As Chairman of the Senate Veterans’ Affairs Committee, I am particularly proud of the progress we’ve made on behalf of the LGBT men and women in our Armed Forces and our nation’s veterans with the repeal of “Don’t Ask, Don’t Tell.” But while repeal is an important victory in the fight for equality, there are still many challenges ahead as we work to ensure each of our veterans receives the same quality care and services once they leave the military.

As openly gay and lesbian servicemembers separate from active duty and seek services through the Department of Veterans Affairs, they represent a population with certain unique needs for which VA must be prepared. And so, back in April, I decided to host a roundtable in Seattle with LGBT veterans from Washington state to discuss what Congress and the Administration could be doing to better prepare.

I was fortunate enough to be joined by several trailblazers, including Major Margaret Witt. Major Witt, as many people know, successfully sued the Department of Defense to be reinstated to her full rank and benefits after she was discharged from the Air Force for being a lesbian. As a nurse, Major Witt talked about how important it is VA be a welcoming environment for LGBT veterans and their families, and that VA be responsive to and respectful of LGBT veterans’ health concerns. She recounted a time while reviewing a transgender patient’s file and was very disturbed to see the patient had been diagnosed with a “personality disorder.”

In my time as Chairman, I have heard countless stories from servicemembers and veterans who aren’t receiving the type of care they have earned because their needs are either misunderstood or they’re unsure whether VA is a welcoming place for them and their families. This is why I’m working with VA to make progress on things like ensuring our VA medical centers comply with the new policy that allows same-sex spouses to visit their loved ones.  And while I will continue oversight of this issue, I think it is an important step that VA now requires each medical center to have a written policy on visitation.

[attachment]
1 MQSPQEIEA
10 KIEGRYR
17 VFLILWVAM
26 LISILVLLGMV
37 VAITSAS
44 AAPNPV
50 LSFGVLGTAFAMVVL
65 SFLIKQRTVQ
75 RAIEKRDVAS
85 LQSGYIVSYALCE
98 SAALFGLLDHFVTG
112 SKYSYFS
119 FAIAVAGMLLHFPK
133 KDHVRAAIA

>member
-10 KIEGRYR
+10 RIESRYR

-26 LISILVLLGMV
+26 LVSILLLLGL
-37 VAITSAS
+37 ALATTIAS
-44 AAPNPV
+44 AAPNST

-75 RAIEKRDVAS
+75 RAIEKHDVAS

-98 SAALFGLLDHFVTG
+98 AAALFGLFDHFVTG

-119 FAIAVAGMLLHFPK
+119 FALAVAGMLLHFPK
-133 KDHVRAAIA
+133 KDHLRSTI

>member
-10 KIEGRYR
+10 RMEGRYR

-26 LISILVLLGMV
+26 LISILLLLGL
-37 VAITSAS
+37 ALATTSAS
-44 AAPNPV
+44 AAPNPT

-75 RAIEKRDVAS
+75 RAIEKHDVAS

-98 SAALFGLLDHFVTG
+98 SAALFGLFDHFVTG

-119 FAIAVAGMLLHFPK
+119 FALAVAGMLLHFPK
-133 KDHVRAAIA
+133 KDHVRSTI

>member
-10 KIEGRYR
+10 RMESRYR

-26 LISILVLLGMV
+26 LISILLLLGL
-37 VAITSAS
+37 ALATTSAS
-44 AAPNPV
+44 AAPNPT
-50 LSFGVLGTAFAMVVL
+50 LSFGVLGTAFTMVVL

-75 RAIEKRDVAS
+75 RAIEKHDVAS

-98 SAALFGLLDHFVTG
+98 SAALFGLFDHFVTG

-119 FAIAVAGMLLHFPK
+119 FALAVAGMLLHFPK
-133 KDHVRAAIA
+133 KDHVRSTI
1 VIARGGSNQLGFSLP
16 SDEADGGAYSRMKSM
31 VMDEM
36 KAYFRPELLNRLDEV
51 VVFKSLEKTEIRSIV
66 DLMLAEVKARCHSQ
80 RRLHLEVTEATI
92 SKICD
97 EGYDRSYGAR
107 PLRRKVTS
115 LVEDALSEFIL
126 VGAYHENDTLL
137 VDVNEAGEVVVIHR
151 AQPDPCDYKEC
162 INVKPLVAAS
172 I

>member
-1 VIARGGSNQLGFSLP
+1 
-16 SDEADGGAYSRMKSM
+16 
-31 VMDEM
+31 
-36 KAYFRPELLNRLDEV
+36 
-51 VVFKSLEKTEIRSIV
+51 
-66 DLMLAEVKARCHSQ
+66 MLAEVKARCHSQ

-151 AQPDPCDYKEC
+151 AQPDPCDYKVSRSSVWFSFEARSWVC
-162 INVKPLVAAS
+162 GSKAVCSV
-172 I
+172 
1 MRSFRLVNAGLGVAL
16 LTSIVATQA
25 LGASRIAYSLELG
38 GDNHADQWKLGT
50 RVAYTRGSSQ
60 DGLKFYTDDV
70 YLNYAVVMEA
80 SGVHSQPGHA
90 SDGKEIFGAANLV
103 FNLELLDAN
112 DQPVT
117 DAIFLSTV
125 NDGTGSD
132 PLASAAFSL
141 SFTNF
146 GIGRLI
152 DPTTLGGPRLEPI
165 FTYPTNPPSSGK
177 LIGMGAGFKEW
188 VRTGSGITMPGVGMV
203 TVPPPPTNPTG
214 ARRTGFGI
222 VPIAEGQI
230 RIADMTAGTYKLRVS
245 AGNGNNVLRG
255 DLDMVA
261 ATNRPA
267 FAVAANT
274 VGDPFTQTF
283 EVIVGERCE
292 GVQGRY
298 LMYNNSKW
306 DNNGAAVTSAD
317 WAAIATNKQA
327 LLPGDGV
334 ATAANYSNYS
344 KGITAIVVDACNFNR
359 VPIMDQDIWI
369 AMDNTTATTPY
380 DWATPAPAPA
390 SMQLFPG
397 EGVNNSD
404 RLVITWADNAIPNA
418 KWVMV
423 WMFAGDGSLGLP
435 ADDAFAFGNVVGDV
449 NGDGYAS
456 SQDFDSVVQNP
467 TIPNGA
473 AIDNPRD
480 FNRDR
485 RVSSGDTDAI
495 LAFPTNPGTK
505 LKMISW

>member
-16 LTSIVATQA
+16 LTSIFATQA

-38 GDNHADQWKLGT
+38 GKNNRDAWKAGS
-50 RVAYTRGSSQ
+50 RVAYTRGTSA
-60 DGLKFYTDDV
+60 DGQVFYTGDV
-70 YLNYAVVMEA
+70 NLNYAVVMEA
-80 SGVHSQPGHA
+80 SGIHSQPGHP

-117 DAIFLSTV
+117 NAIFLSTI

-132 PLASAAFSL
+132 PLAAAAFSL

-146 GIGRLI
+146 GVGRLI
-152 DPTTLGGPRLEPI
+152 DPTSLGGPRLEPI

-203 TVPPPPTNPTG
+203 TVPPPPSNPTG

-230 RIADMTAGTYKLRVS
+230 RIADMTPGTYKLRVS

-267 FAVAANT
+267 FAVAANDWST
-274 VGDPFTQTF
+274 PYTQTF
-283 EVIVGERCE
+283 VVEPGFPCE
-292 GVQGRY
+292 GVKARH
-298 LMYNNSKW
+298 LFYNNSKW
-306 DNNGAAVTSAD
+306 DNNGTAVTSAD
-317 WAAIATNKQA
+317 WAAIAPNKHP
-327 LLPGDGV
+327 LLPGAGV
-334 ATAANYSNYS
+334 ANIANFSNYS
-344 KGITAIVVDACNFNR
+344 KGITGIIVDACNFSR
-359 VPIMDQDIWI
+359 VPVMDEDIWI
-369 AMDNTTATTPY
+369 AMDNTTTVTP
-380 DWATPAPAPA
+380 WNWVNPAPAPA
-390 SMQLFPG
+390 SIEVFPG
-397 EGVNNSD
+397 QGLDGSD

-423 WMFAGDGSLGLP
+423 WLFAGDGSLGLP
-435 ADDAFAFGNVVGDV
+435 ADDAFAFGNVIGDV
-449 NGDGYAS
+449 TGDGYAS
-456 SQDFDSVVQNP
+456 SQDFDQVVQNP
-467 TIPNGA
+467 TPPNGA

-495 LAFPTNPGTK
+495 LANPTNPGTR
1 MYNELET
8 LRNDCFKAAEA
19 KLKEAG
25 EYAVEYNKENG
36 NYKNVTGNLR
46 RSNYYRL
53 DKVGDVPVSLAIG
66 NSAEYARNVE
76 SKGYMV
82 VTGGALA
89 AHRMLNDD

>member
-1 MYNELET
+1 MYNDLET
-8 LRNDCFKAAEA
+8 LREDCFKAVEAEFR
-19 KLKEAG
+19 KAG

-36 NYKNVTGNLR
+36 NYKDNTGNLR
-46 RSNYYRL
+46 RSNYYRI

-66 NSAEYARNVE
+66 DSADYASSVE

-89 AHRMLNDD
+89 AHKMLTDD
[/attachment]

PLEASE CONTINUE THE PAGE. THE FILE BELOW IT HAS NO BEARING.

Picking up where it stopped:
I have been so proud to work with the LGBT community on issues affecting veterans and on many other issues important to the cause of equality.  But while we have seen some important victories these past few years, we know Pride Month isn’t just a time to celebrate these accomplishments. It is also a time to recommit and recharge for the fight that’s ahead.

When Washington state Governor Chris Gregoire signed the same-sex marriage bill into law this February, it was a day of joy for all of the loving, committed gay and lesbian couples of Washington — and for all who love, respect and support them. This law takes us one important step closer towards true equality for gay and lesbian families across Washington state. Unfortunately, there are those who are now trying to turn back the clock. This is wrong and we’re going to fight to prevent this from happening.